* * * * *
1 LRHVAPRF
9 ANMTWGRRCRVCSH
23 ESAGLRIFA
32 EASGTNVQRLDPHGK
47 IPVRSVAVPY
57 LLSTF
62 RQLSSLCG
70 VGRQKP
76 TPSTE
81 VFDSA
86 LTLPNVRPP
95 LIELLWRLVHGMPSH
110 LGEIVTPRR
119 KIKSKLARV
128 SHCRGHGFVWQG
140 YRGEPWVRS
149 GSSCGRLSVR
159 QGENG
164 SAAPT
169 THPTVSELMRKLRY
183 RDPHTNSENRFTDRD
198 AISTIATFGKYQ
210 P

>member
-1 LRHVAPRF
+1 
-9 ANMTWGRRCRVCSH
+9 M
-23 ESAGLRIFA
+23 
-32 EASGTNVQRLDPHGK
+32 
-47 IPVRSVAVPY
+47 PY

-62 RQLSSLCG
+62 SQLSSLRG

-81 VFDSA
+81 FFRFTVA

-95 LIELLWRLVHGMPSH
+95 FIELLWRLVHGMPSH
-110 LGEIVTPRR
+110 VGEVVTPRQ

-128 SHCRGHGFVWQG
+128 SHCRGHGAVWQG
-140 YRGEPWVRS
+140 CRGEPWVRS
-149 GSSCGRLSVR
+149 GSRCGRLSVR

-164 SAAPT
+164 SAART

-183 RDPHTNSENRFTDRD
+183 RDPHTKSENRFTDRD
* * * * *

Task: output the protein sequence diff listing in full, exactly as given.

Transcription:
1 LRHVAPRF
9 ANMTWGRRCRVCSH
23 ESAGLRIFA
32 EASGTNVQRLDPHGK
47 IPVRSVAVPY
57 LLSTF
62 RQLSSLCG
70 VGRQKP
76 TPSTE
81 VFDSA
86 LTLPNVRPP
95 LIELLWRLVHGMPSH
110 LGEIVTPRR
119 KIKSKLARV
128 SHCRGHGFVWQG
140 YRGEPWVRS
149 GSSCGRLSVR
159 QGENG
164 SAAPT
169 THPTVSELMRKLRY
183 RDPHTNSENRFTDRD
198 AISTIATFGKYQ
210 P

>member
-1 LRHVAPRF
+1 
-9 ANMTWGRRCRVCSH
+9 M
-23 ESAGLRIFA
+23 
-32 EASGTNVQRLDPHGK
+32 
-47 IPVRSVAVPY
+47 PY

-62 RQLSSLCG
+62 SQLSSLRG

-81 VFDSA
+81 FFRFTVA

-95 LIELLWRLVHGMPSH
+95 FIELLWRLVHGMPSH
-110 LGEIVTPRR
+110 VGEVVTPRQ

-128 SHCRGHGFVWQG
+128 SHCRGHGAVWQG
-140 YRGEPWVRS
+140 CRGEPWVRS
-149 GSSCGRLSVR
+149 GSRCGRLSVR

-164 SAAPT
+164 SAART

-183 RDPHTNSENRFTDRD
+183 RDPHTKSENRFTDRD